OLTP systems store information in the transactional databases it creates, manages, and modifies. They don’t rely on data warehousing, but are instead traditional database management systems (DBMS). These systems focus on inserting, updating, and deleting information as required, and are focused on speed, accuracy, and data integrity.
To help ensure data integrity, OLTP databases have atomicity and concurrency. The former ensures that the failure of any single step within a transaction will prevent it from continuing, while the latter prevents multiple users from modifying the same information at the same time.
Information is moved from OLTP systems to OLAP systems using extract, transform, and load (ETL) processes.
- Extract functions isolate and collect the desired data in a given database.
- Transform functions manipulate the collected data for analysis.
- Load functions either add the desired data to an existing database, or create a new one as required.
The goal of effective OLTP is maximum efficiency and accuracy in transactional processing, as well as absolute data integrity in support of ETL, rather than deep data analysis used to answer complex queries.
“An OLTP system has a more immediate and tactical use in procurement automation than OLAP does, as it focuses on consistent, frequent, and relatively simple queries. OLTP systems produce the data OLAP systems rely on to achieve strategic improvements.”
OLAP vs OLTP: Which is Right for Your Business?
Because OLTP systems provide the transactional databases OLAP applications rely on, trying to decide between the two is something of a false choice. A better approach is to consider how best to put each of these database management technologies to work within your company’s business processes and workflows.
A direct comparison, with context, is most useful when considering the issue of OLTP vs OLAP:
1. Database Design:
- OLAP systems are designed to retrieve and analyze large volumes of data from disparate sources. They are rarely modified, and not normalized. Queries are complex, large, and often multidimensional. OLAP data integrity is not a concern, but does rely upon the inherent integrity of OLTP data.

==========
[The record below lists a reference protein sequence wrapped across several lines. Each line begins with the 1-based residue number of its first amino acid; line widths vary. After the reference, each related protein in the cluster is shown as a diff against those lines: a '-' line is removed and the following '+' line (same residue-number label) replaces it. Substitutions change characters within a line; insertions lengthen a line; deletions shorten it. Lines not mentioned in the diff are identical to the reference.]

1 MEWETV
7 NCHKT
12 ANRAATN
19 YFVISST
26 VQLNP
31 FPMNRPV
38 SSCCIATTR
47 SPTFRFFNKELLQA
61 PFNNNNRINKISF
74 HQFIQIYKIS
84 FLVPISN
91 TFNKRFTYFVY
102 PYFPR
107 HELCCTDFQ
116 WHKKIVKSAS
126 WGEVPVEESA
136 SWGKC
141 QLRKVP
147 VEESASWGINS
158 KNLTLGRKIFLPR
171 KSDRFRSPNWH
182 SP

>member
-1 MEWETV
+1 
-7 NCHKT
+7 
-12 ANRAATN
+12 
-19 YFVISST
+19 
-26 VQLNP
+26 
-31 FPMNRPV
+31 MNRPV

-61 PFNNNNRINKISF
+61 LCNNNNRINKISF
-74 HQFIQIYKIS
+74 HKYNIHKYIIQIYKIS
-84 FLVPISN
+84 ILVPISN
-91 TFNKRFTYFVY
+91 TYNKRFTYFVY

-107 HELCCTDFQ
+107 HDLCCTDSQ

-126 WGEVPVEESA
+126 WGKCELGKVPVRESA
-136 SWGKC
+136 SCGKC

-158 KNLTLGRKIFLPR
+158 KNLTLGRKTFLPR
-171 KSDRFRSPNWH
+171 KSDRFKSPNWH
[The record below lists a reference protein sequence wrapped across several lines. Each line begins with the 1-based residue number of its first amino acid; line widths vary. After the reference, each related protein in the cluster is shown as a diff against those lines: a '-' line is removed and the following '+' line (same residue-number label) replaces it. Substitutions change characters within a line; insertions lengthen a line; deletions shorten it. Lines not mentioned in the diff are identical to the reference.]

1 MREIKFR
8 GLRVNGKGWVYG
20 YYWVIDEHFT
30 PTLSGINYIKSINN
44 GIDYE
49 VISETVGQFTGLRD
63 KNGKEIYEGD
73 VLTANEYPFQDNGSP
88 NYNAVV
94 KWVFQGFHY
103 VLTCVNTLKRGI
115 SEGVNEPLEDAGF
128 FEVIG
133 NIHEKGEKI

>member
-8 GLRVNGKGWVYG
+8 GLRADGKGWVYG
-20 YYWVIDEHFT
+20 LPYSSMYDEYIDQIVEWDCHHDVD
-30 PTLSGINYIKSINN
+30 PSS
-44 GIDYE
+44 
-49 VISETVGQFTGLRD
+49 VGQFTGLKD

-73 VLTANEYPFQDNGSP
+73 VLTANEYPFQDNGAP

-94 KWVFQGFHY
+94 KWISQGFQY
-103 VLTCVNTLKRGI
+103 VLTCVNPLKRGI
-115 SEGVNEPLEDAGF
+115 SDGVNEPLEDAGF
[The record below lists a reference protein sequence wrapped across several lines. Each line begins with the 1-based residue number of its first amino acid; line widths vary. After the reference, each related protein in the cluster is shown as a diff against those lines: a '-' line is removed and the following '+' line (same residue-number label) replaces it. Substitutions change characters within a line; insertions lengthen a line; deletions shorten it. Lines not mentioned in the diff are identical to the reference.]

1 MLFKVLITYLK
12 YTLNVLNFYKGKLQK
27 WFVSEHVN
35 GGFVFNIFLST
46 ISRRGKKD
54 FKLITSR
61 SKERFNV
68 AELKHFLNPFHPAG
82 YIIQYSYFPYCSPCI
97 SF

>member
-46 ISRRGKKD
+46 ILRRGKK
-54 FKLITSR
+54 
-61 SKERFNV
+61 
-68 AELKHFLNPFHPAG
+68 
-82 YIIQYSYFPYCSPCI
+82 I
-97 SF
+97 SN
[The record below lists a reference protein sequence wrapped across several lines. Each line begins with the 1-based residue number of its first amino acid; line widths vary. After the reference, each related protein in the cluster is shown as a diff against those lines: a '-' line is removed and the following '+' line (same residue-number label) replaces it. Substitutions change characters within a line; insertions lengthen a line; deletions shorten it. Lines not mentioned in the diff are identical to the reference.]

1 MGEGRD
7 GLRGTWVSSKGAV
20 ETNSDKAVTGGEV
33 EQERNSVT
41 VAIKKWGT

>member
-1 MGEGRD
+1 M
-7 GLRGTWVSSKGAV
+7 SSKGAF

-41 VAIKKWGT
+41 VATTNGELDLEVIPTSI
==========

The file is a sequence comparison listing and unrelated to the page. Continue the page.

- OLTP systems are designed to manage and modify transactional databases through a large number of small, frequent updates in real time. They are the source of data for OLAP applications. Data integrity is paramount, as inaccurate or incomplete data can skew insights produced through OLAP analysis.
2. Database Applications
- OLAP systems are designed to provide insights and business intelligence for planning, decision support, and solving complex problems. Examples include financial planning, strategic sourcing, spend analysis and management, etc.
- OLTP systems are built to support and execute fundamental business tasks. Examples include automating the P2P process, inventory management, etc.
3. Potential Challenges
- Data warehousing has traditionally been complex and expensive to build, requiring specialized training to achieve maximum utility.
- Sub-optimal OLTP design can compromise the efficacy of OLAP through incomplete or incorrect data.
As you can see, to get the most out of OLAP’s business intelligence, you need rock-solid, reliable, and current data from OLTP. An effective solution for many companies is to choose a procurement solution that includes database management and process optimization tools that work together to provide optimal OLTP data for OLAP analysis.
Data Analysis Drives Smarter Spending and Better Decision-Making
Two sides of the same data mining coin, OLAP and OLTP are essential tools for any company hoping to successfully tame the dragon of big data. Knowing how best to leverage their individual capabilities while effectively integrating them as part of your overall business process management plan is key—as is choosing a procurement solution that supports such an integration flawlessly. With OLAP and OLTP, you can manage your entire data stream more effectively at all levels and achieve your goals for not just lower costs and higher profits, but process improvement, competitive advantage, and strategic growth.